Posted: April 17, 2019 in Film reviews

Directed by David F. Sandberg. Starring Zachary Levi, Mark Strong, Asher Angel and Jack Dylan Grazer.


When he was a small child, 14 year old Billy Batson (Angel) got separated from his mother at the fair and he’s been searching for her ever since, running away from countless foster homes and using all manner of dubious methods to try and track his mom down.

After a run in with the police he’s placed in a group foster home run by former foster kids Victor and Rosa (The Walking Dead’s Cooper Adams and Marta Milans). He initially balks at the family atmosphere, but does make friends with Freddy (Grazer) a disabled boy who’s the same age as him.

After a run in with some bullies at school, Billy escapes on the subway, but finds himself yanked into another world where an aged magician named Shazam (Djimon Hounsou) on the verge of dying confers magical powers on Billy. He’s been searching for a worthy champion for many years, but he has no more time to search.

After saying the wizard’s name Billy is transformed into an adult superhero version of himself (Levi) complete with hokey costume. Back in the real world Billy learns he can switch between forms simply by uttering the word “Shazam!” and once he confides in Freddy the two begin to have fun with the fact that not only does Billy have super powers now, but he’s also an adult which might be even more useful to a couple of teenage boys.

The trouble is, Billy isn’t the only super powered guy in town, Doctor Thaddeus Sivana (Strong) failed Shazam’s tests when he was a boy and has coveted the wizard’s power ever since. Now, imbued with the power of the seven deadly sins in demonic form, he want’s Billy’s power, and he’ll do anything to get it. Can Billy justify Shazam’s faith in him?


It feels like DC have been playing catchup with Marvel in the film stakes for years, and whilst Man of Steel was ok, and Wonder Woman genuinely good, they’ve produced some absolute stinkers (I’m looking at you Suicide Squad)  and some overly pretentious, bloated “epics” featuring Batman and Superman. So when it was announced that their latest superhero film was going to be Shazam!, there was a slight suspicion the powers that be at DC might have gone nuts.

Or maybe they’ve come to their senses, because Shazam! Is a joyous hoot from start to finish, with a smart script, great performances and genuine heart. I probably haven’t had this much sheer fun at the cinema since Jumanji: Welcome to the Jungle came out.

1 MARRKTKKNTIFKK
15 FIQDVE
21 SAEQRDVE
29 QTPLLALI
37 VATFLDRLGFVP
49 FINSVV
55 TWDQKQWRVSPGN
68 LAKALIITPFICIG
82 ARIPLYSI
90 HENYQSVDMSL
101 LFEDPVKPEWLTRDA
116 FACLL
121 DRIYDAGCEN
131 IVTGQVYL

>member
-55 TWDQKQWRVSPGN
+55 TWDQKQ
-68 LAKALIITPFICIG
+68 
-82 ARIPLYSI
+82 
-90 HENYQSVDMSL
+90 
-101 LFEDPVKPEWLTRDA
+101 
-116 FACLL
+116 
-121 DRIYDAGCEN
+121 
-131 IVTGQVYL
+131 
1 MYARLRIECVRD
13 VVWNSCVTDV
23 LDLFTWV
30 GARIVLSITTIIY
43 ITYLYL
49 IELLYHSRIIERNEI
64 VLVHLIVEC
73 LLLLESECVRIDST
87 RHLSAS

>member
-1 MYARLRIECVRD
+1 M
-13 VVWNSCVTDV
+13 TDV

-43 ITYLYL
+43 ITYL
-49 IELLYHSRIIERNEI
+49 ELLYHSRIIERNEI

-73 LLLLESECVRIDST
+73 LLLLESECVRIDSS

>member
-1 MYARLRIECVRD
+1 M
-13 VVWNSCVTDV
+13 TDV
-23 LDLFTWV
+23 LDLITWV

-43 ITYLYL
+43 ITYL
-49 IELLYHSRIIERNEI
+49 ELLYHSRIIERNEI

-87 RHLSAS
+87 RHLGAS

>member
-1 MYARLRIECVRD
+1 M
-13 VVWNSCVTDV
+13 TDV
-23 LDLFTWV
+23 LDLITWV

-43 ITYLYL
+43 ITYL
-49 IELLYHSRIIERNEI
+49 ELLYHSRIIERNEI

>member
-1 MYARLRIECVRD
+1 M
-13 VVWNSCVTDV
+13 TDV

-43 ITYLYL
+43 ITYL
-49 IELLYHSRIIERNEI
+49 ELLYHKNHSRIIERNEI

In so many ways this film is a throwback to a bygone era. It might not be set in the 1980s, but be under no illusions, this is a film that could have quite easily been made in that decade. There’s flashes of The Goonies, Ghostbusters, Back to the Future and, most obviously, Big (watch out for a lovely little homage to that film) plus the Philadelphia setting lends itself to some Rocky homages too.

In some respects it’s amazing it works, the premise is as hokey as the titular hero’s costume (I say titular but he’s never actually referred to as Shazam, and fun fact, back in ye olden days he was actually Captain Marvel) and this could have gone off the rails in so many ways. Make the kids younger and it would have been even sillier, make them older and too much teen angst would have got in the way, but in targeting that 14/15 year old not quite on the cusp of adulthood sweet spot, director Sandberg and screenwriter Henry Gayden have created a story that appeals to all ages.

As Billy’s adult alter ego Levi is of course the star of the show, channelling his inner man  child to accurately portray how a teenage boy might well act upon finding himself in a super ripped adult body that comes complete with a suite of super powers, but he never overdoes things—again you can see how certain actors might have ruined the part.

As his foil, Strong is smart enough to know just how much scenery to chew whilst still allowing Dr Sivana to be a larger than life nemesis.


Really though, it’s the child actors who make this. As Billy, Angel shows true pathos as a boy damaged by his abandonment, desperate to belong but too proud to let himself become part of any new family when he’s still searching for his birth mother. The real standout though is Grazer as the smart and sassy kid who could effortlessly step into a film like Goonies and look right at home. A comic book nerd who’s living with a disability he’s enraptured with his new super powered buddy, but this also means he begins to become disillusioned with him. Grazer’s greatest strength however is that he seamlessly partners up with both Angel and Levi, selling the illusion that they’re the same person.

The script is sharp and smart without ever feeling the need to be too adult, in many ways this film is closer in tone to Deadpool than anything else, if you extracted most of the swearing and violence of course. Which isn’t to say Shazam! never ventures into darker places, it just doesn’t hang around too long when it does.

I’ve heard some complaints that the film is too long, but I didn’t find it so. Maybe the final showdown goes on a tad too long, and threatens to get a little too preposterous, but I’m clutching at straws to find fault with this film. Laugh out loud funny, with a great cast and excitement aplenty this may not give us anything startlingly new, it may not be deep and meaningful, it isn’t the best film of the year, and it may play a little like it was written in 1987, but for sheer unapologetic enjoyment this is 10 out of 10.

Role on Shazam!2…


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